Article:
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5 Construction Trade Jobs Set to Grow by 2029

Image of construction workers on a building

Written by: Holly Welles, The Estate Update

Published: October 6, 2020

The construction industry ebbs and flows like the tide—some fields are slowing down while others are set to skyrocket into the stratosphere in the next decade. If you're looking for a change or a way to bolster your current career, here are five construction trade jobs set to grow by 2029, according to the Bureau of Labor Statistics.

1. Construction Managers

Construction managers are often seen as the top of the food chain on the job site, overseeing everything from plans and budgets to coordination and subcontractors. In 2019, the average construction manager could bring home $95,260 a year. This career is expected to grow by 8 percent—much faster than average—between 2019 and 2029.

You'll need a minimum of a bachelor's degree in a related field to secure a position as a construction manager, as well as a few years of industry experience. You may want to consider seeking a bachelor's degree in construction management rather than another field to improve your chances of securing a job.

2. Solar Installers

Solar and other types of green energy are taking off, and installation companies are having a hard time keeping up with demand. The average salary for a solar installer is $44,890, but the industry is expected to grow by a whopping 51 percent between 2019 and 2029.

This is a fairly new field, and if you're interested in getting into solar, all you need is a high school diploma and the willingness to learn on the job. Installing solar also requires a lot of hands-on work, including working in attics and small crawl spaces, so it's not a job for people who are claustrophobic.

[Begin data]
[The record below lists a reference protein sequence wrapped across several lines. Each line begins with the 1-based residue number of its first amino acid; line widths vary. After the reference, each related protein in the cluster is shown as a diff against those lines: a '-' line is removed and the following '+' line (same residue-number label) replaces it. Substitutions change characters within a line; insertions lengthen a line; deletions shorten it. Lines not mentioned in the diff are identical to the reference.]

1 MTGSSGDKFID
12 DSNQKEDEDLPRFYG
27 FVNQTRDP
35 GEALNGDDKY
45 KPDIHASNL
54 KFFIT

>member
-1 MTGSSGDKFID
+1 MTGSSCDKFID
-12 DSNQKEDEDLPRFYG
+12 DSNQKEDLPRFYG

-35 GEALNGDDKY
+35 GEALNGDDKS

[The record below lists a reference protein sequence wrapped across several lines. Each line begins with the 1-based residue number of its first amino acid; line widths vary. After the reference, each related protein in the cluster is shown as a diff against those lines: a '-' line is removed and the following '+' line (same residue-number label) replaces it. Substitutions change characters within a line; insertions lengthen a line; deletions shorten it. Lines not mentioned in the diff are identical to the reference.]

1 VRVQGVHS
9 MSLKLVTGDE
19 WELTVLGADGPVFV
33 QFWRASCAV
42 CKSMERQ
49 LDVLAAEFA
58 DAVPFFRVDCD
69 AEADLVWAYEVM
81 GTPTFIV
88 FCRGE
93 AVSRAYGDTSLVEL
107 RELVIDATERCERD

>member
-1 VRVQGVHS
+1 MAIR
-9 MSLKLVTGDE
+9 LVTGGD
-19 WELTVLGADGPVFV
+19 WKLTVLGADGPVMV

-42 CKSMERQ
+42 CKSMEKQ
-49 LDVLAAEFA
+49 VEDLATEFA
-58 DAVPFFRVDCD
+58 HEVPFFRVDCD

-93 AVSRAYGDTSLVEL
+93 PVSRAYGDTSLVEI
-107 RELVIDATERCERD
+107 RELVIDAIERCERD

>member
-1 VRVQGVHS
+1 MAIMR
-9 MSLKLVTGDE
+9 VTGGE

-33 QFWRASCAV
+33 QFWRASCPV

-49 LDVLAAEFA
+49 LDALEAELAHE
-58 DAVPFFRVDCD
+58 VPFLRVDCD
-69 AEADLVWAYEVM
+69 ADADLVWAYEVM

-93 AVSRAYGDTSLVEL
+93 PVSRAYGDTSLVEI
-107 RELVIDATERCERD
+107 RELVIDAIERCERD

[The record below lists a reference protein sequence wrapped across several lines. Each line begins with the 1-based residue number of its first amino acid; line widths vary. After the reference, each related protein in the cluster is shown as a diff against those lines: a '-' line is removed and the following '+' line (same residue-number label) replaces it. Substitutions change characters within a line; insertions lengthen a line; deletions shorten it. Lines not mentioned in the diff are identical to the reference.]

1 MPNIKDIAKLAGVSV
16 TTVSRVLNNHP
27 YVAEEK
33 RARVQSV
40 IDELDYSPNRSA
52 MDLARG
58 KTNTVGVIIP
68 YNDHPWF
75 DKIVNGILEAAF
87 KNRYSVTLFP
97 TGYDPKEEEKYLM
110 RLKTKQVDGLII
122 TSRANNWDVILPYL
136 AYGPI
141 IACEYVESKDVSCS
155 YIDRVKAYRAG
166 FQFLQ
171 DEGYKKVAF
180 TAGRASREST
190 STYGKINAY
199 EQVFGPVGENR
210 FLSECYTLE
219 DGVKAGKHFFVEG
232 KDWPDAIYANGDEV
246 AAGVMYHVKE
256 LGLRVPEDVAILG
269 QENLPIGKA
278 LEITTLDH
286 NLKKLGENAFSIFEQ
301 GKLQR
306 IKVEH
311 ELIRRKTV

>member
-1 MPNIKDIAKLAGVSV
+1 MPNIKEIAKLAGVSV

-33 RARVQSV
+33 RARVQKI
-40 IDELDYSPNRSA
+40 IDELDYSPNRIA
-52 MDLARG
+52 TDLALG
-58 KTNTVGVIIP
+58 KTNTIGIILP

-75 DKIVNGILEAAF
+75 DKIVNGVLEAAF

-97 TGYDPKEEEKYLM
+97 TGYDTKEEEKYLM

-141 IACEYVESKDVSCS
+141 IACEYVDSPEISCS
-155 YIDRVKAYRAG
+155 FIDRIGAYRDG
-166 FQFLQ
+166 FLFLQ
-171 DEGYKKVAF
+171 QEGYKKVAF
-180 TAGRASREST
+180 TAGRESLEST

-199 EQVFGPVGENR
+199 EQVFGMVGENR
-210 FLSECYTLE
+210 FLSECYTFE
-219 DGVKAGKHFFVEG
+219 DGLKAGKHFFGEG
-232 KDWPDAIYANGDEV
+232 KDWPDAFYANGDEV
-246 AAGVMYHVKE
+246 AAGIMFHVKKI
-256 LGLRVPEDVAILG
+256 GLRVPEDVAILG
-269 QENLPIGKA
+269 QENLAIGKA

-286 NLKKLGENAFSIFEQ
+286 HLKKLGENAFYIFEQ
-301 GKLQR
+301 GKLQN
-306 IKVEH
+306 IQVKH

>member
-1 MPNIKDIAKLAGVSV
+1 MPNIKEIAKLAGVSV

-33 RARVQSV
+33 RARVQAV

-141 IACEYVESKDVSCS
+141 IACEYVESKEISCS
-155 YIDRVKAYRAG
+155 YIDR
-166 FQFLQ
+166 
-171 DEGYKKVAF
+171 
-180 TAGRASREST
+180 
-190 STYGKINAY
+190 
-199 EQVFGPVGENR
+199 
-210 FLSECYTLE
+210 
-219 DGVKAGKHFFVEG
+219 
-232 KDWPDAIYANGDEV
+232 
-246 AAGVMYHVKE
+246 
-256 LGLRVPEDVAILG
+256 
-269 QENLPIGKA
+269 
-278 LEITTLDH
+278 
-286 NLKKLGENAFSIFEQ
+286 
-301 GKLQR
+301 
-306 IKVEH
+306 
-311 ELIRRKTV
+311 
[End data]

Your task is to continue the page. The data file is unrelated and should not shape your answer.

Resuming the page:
3. Industrial Machinery Mechanics

Heavy equipment is a massive part of the construction industry and not just because of its size. It also needs specially trained mechanics to keep it running. That's where industrial machinery mechanics come in. On average, one of these skilled technicians can make $52,860 a year. This industry is projected to grow by 13 percent between 2019 and 2029.

Becoming an industrial mechanic only requires a high school diploma and a year of on-the-job training, though you may wish to seek a four-year program if you plan on doing this as a career. These aren't always necessary, and you may be able to learn everything you need to complete your job without ever going back to school.

4. Hazardous Materials Removal Worker

Not everything in the construction industry is glamorous, but each role is necessary. Such is the case of the hazardous material removal worker. The average worker can expect to earn $43,900, and this industry is expected to grow by 8 percent between 2019 and 2029.

There are no educational requirements to become a hazardous material removal worker beyond a high school diploma, though there is a significant amount of on-the-job training. You may also be required to obtain licensing in your state, but that will vary depending on where you're located.

5. Electricians

Electricians have been an integral part of the construction industry since electricity became common in the average household. On average, master electricians can bring home $56,180 per year, and this position is expected to grow 8 percent between 2019 and 2029.

Unlike many of the other careers on this list, becoming an electrician requires a lengthy apprenticeship, in addition to a high school diploma, before you can work on your own. If you can find someone who can take you on as an apprentice, and you're willing to put in the hard work, becoming an electrician can be a surprisingly lucrative career.

Looking Toward the Future

The construction industry is constantly changing, and while we can project what it might look like in 10 years, it's hard to say for sure. Even swiftly growing fields like solar are slowing down. In 2018, solar installers were expected to grow by 105 percent, and now, just a year later, they're down to 51 percent. This is still significant expected growth, but it's nothing like it was a year ago. Now is the best time to get your foot in the door, especially if you plan on building a career anywhere in the construction industry.